I’ve continued reading His Dark Materials–in part to keep up with the TV series, which intercuts scenes from The Subtle Knife with The Golden Compass. (I’m about halfway through Knife now.) I did not complete but very much enjoyed perusing Embodied Difference: divergent bodies in public discourse, edited by Jamie A. Thomas and Christina Jackson. It was recommended to me for its essay on butts in ballet and tap (relevant to my interests as a fat ballerina); the editors and many of the contributors are local to Philly, so there was a strong thread exploring the particular context of existing in a body in this city.
My second fall writing class ended this month; I will start off next semester in a science class so I can learn more about climate change, but I will miss the excellent reading I’ve been exposed to this term. Here is Hanif Abdurraqib (whose work I was delighted to dive into earlier this fall) on the wonderful, wrenching collection I’m So Fine by Khadijah Queen. Here is a poem that sort of devastated me but in a funny, self-aware way: “What Resembles The Grave But Isn’t” by Anne Boyer. Here is an excerpt of Nature Poem by Tommy Pico that is darkly funny and mean and true.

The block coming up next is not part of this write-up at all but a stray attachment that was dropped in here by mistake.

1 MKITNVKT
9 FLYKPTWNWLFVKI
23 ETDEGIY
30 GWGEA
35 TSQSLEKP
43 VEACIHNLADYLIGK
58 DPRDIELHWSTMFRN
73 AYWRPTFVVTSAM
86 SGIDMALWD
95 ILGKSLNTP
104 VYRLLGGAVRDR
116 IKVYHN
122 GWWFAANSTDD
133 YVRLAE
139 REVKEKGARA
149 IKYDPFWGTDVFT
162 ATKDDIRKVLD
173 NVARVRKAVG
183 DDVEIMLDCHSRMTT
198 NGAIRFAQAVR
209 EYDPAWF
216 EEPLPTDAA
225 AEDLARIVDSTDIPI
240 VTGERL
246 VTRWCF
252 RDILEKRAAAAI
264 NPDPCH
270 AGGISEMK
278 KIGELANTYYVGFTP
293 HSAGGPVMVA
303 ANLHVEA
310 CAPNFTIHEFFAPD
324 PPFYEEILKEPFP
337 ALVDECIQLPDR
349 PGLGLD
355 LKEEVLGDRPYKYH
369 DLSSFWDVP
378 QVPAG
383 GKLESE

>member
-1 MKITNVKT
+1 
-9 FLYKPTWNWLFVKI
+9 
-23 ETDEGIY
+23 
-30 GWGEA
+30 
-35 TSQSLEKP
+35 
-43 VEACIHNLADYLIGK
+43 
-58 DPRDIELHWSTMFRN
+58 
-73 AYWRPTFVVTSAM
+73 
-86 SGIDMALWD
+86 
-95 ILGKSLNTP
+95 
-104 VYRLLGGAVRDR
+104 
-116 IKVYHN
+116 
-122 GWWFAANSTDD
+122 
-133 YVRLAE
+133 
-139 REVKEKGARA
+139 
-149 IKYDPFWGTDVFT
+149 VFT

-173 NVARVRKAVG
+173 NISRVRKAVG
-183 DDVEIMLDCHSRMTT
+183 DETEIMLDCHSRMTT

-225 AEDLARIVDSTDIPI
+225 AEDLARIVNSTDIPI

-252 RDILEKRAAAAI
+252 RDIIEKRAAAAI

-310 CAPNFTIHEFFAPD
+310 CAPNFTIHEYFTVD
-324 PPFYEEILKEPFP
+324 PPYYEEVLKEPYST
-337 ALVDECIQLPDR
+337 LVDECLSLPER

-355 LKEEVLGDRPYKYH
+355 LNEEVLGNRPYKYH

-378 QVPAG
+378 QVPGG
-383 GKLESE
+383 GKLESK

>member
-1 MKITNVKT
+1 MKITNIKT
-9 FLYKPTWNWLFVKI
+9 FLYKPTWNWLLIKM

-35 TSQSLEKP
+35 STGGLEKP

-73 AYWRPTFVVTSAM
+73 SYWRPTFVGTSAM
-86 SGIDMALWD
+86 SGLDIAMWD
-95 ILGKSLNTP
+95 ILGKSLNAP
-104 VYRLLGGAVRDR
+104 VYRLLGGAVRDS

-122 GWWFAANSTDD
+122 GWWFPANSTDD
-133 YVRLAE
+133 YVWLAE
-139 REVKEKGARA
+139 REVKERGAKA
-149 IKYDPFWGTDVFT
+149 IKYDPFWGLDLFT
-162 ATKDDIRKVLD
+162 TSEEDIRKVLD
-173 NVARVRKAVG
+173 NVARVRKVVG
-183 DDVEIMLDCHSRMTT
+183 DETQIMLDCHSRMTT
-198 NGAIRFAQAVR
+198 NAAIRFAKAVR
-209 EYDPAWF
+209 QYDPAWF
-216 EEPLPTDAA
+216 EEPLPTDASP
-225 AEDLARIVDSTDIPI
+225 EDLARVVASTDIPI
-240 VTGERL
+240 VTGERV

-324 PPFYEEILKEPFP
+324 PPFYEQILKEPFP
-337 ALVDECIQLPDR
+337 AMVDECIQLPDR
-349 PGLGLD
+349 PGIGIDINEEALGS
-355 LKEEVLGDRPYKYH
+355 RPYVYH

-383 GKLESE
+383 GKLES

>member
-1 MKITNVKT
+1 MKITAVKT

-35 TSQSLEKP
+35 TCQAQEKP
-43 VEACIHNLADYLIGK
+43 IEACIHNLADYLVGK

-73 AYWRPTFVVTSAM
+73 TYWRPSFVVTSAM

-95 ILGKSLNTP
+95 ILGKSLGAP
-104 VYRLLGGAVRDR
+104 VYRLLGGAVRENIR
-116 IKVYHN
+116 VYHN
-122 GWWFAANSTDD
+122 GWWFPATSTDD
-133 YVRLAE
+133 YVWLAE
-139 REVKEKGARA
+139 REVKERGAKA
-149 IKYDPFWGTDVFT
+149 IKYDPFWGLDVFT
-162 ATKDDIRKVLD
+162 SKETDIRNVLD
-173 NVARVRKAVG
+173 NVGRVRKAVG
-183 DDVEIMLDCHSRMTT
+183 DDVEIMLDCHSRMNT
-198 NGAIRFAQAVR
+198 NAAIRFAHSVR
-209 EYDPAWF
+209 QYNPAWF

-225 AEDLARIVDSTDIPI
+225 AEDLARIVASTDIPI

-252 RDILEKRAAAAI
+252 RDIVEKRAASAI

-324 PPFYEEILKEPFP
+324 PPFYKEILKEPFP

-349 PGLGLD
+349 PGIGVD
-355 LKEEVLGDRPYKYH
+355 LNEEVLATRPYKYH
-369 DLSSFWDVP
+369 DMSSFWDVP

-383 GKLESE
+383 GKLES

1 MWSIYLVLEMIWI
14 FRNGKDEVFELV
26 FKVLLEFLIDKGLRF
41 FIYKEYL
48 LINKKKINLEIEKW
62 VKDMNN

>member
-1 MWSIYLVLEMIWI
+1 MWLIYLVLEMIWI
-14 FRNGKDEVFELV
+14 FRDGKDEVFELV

Elsewhere on the Internet
I like a good sans serif font, but I love a good serif font, so like The Outline I am ready to embrace the rise of Didones. One of the fonts named early on, Caslon, was a favorite of mine when I still worked jobs that involved graphic design.
I related a bit too hard to this Editor’s Feedback on Your Out Sick Email. We call out sick through an automated system, but it is my department’s custom to email the whole team so they know that you’re not in the office and whether you’ll be reachable during the day. I fret about it every time: how much detail is needed for verisimilitude? I am sick but what if I don’t *sound* sick?
First of all how dare you, I LOVE how the internet is always teeming with new and fresh and meaningful variations of words, it’s how language has always worked but sped up a bit the way the internet speeds everything up a bit. Second of all you couldn’t make “fetch” happen unless there was a void for it to fill, but Micah can explain that to y’all in a thread.
I love quadrants, and this is a good quadrant.
Speaking of quadrants, I got to expound a bit on one of my own: the New Jersey axis.
I’m not well-acquainted with the romance genre but follow many folks who are, so I’ve been following the RWA blow-up with interest. The New York Post has a summary.
Oh yes: “Let’s get the knives out.” The Most Scathing Reviews of 2019 at Literary Hub.